Key lessons from our Policy Training Workshop in Edinburgh
On 8 November, the BES Scottish Policy Group ran a day-long workshop at the Royal Botanic Garden Edinburgh aimed at introducing participants to the world of policymaking.
The workshop featured a series of talks from policymakers and a politician, focusing on ways to build connections between the scientific and policy communities as well as how to make research more accessible and salient. After these talks and a panel discussion on linking science and policy, attendees were challenged to design one-page briefs for Ministers summarising a recent scientific paper. A number of valuable themes emerged during the talks and discussion, which I examine below.
Building Relationships, Connections and Networks
The importance of making connections by building networks and creating relationships with the policy community was highlighted by several speakers. Tom Edwards (Policy Specialist at Scottish Wildlife Trust and Director of 3E Services) emphasised that scientists can get involved in the Scottish policy process at multiple levels, while Professor Rob Brooker (BES Scottish Policy Group Secretary and James Hutton Institute Scientist) discussed how ecologists can work collaboratively in networks to influence policy. Dr Debbie Bassett (Biodiversity Strategy Manager at Scottish National Heritage) advised participants to monitor ongoing government consultations and SNH’s Sharing Good Practice events for opportunities to communicate their knowledge and engage with policymakers. Former MSP and Environment Minister Sarah Boyack talked about the importance of knowing a policymaker’s values, frame of reference and background in order to present research in the most effective manner.
Know Your Audience
Rhea Cris (RSPB Parliamentary Officer) argued for the importance of tailoring your pitch in order to make evidence resonate. This can be achieved by adopting a ‘Pick and Mix’ approach to communication, framing evidence within a theme that the audience cares about. The panel discussed the relevance of scientific research to several departments of government and the necessity of framing it in different ways for different departments. As policymakers tend to be busy, communication should be concise and clear, while communicating uncertainty in an accurate and accessible way. Finally, several speakers mentioned that academics should, where appropriate, provide recommendations or options and suggest a specific action that a policymaker could take.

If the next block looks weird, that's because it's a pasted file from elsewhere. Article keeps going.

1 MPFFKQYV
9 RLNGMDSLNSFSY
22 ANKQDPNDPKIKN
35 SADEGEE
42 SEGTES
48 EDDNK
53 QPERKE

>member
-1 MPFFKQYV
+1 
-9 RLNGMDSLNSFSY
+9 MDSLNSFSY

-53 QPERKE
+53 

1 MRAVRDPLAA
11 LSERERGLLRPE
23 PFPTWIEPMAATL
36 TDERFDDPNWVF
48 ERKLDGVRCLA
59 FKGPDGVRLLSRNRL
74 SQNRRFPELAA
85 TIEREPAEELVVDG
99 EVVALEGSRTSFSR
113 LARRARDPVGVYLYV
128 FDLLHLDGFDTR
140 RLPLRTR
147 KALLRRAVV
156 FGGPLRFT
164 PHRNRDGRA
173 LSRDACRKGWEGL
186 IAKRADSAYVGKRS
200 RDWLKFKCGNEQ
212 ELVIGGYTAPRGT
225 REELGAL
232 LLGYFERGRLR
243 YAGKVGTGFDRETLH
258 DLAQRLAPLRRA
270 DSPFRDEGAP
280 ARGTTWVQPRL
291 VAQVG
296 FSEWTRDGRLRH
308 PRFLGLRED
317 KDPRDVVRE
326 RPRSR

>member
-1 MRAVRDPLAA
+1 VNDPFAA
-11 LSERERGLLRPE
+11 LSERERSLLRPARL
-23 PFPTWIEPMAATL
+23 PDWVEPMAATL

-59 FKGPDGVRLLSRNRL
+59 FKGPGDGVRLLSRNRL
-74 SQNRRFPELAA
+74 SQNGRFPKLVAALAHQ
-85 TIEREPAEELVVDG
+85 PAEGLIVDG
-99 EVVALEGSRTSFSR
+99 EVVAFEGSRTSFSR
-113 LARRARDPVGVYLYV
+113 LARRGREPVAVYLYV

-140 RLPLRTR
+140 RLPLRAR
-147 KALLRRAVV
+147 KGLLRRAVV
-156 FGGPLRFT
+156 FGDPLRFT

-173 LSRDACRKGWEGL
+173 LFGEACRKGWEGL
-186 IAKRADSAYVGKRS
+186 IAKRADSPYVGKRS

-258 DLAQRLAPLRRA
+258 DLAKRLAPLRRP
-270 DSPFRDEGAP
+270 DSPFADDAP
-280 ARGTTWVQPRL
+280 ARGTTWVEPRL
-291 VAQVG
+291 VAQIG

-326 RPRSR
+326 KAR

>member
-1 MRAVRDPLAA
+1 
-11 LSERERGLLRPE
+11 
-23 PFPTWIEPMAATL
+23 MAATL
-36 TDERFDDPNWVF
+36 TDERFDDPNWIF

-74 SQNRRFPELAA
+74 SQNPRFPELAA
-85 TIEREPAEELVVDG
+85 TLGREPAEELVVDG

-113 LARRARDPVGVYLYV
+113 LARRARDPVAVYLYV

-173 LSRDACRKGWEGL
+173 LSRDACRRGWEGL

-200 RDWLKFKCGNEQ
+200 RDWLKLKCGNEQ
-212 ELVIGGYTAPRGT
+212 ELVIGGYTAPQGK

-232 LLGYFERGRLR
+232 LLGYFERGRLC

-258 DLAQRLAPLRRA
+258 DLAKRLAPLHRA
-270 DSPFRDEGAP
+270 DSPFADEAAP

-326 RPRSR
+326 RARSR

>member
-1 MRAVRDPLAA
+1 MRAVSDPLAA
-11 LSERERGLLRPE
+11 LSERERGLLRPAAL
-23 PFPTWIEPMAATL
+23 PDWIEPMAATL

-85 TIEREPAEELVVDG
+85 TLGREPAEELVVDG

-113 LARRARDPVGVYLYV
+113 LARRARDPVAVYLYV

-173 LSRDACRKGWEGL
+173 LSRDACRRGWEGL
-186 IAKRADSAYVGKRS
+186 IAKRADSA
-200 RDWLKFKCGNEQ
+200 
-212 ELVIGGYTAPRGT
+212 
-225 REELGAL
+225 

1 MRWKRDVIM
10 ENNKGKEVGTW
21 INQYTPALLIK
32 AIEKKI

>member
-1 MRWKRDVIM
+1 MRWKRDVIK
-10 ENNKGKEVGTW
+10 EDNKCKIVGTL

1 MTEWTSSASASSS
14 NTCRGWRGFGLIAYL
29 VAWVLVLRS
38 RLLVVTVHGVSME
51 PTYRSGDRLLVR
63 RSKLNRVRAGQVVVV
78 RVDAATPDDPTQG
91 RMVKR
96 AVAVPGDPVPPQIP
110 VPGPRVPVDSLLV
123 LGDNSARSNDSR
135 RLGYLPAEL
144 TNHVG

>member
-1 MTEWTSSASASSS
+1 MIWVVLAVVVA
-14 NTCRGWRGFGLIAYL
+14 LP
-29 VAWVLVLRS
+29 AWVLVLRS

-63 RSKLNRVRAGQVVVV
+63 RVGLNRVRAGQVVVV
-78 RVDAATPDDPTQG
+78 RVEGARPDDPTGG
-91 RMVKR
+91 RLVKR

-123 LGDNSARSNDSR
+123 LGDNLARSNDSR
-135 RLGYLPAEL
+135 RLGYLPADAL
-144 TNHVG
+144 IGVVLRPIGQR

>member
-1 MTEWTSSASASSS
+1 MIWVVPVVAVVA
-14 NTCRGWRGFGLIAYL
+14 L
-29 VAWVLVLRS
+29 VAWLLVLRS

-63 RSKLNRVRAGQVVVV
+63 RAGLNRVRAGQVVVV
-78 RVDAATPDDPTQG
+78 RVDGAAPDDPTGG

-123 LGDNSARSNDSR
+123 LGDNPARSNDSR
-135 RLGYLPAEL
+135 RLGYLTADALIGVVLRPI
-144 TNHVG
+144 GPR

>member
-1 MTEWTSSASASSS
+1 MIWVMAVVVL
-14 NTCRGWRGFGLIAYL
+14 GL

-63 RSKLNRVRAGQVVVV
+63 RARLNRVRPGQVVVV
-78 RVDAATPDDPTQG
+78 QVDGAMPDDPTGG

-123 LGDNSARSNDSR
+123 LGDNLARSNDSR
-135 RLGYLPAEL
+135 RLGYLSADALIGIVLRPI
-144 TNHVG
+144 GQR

Linking Pure Science and Future Threats
Funding pure science, rather than just focusing on applied science, is important due to its potential to offer innovative solutions to policy dilemmas. The panel highlighted the need for ecologists to engage in horizon scanning, identifying drivers of change, knowledge gaps and research opportunities. This process can help policymakers to identify future risks and provide funding for research into mitigating them.
Activity: Writing a Ministerial Brief
After the talks, participants were given an hour to create a Ministerial Brief based on a recently-published academic paper. By encouraging attendees to consider how to present complex scientific information in a policy-relevant, concise manner, tailored to their audience, the task helped to crystallise many of the themes mentioned during the talks. The exercise aimed to give an insight into the time-restricted and pressurised world of policymaking, providing a practical demonstration of the need for concise and clear communication. Among the lessons participants took away from the activity were:
- Keep a Ministerial Brief to less than 2 pages
- Write clearly and directly
- Place key information or recommendations at the top of the brief
- Make sure the brief offers reliable, objective science
- Frame the issue in line with policymakers’ values and interests
- Communicate uncertainty clearly and accurately
- Include key statistics, but don’t overload the brief with data
Feedback from participants about both the speakers and the activity was extremely positive and spending the day at the beautiful Royal Botanic Garden was a privilege. Bringing the policy and scientific communities into closer contact and building strong relationships between them is a key step in the pursuit of evidence-informed policymaking. As well as being a fun and informative day, we hope that the workshop helped provide participants with the tools to achieve these goals.
The speakers presentations can be read here: Workshop Presentations
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